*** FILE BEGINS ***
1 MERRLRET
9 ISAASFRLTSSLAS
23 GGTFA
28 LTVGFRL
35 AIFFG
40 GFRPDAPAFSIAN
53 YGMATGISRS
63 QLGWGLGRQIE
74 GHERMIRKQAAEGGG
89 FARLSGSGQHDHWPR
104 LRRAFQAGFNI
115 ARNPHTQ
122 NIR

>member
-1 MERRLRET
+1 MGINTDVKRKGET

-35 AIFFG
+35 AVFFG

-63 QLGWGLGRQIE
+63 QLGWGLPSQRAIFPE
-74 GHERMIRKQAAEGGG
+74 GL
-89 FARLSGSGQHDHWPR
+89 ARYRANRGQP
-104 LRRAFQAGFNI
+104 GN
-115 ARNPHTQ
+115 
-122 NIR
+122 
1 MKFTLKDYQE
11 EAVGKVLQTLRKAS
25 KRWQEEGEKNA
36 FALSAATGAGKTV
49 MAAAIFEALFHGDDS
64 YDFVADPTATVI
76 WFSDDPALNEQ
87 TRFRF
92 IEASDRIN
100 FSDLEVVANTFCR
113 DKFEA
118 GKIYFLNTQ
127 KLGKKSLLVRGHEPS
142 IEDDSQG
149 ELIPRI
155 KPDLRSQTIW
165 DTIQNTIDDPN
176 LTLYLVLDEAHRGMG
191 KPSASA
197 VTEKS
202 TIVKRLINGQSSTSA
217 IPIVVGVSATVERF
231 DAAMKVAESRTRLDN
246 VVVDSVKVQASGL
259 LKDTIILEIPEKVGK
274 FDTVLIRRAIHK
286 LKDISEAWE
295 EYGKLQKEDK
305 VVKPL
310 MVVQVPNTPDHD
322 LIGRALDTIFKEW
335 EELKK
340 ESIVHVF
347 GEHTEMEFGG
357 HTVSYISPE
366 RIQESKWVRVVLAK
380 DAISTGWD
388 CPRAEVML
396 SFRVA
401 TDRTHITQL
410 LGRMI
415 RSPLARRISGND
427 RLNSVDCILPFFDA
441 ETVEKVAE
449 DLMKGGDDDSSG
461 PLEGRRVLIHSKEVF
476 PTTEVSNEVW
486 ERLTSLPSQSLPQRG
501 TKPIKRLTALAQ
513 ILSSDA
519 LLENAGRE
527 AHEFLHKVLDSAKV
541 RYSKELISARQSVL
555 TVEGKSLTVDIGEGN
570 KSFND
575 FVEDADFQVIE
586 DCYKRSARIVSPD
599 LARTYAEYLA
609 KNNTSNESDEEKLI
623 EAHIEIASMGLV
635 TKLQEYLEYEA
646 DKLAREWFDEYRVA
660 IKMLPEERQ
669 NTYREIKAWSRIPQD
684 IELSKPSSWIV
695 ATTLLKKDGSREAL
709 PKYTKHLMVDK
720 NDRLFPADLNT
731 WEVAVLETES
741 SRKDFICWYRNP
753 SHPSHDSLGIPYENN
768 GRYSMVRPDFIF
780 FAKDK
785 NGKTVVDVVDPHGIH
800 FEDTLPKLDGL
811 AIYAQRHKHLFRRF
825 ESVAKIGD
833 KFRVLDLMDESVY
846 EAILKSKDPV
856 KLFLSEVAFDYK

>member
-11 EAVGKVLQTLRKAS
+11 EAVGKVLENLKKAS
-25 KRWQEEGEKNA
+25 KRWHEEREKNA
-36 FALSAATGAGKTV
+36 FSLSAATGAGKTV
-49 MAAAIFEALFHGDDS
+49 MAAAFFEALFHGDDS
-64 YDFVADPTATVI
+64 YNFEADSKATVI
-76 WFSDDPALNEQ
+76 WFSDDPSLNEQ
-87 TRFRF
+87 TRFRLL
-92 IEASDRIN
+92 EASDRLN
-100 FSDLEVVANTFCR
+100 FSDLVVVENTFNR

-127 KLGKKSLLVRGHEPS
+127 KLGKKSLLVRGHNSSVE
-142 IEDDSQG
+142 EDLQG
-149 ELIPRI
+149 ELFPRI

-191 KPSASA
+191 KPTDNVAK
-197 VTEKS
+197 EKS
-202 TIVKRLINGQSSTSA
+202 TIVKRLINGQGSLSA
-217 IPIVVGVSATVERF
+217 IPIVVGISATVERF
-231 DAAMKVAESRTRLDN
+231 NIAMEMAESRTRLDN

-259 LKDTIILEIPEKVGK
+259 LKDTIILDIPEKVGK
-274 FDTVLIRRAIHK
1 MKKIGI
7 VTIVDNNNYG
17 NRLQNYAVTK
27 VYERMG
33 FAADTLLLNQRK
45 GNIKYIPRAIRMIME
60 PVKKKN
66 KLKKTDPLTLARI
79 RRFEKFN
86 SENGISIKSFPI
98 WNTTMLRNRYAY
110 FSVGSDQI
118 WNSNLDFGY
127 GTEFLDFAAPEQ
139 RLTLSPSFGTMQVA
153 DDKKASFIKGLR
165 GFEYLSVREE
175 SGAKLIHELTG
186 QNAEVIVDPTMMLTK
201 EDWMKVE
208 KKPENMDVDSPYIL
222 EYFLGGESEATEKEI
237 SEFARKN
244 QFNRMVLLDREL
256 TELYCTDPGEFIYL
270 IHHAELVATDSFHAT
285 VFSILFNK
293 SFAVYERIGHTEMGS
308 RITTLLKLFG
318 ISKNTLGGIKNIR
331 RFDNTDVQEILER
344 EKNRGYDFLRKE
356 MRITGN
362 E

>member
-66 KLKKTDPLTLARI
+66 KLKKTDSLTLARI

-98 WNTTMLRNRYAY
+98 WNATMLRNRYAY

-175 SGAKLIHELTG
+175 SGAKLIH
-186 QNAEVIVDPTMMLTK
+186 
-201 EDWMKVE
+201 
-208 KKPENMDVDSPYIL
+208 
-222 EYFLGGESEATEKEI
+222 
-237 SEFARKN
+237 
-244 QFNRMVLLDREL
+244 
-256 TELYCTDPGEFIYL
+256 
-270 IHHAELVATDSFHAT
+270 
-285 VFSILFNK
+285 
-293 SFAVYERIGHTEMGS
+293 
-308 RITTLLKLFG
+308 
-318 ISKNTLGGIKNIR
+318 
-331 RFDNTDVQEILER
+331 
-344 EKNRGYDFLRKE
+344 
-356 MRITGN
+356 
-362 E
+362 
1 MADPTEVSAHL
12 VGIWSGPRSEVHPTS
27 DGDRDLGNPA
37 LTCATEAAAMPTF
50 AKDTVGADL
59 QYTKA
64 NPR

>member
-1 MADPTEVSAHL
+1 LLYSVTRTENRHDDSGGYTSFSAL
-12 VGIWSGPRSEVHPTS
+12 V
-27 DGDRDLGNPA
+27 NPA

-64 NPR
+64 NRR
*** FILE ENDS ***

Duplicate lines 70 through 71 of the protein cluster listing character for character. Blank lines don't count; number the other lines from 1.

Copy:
401 TDRTHITQL
410 LGRMI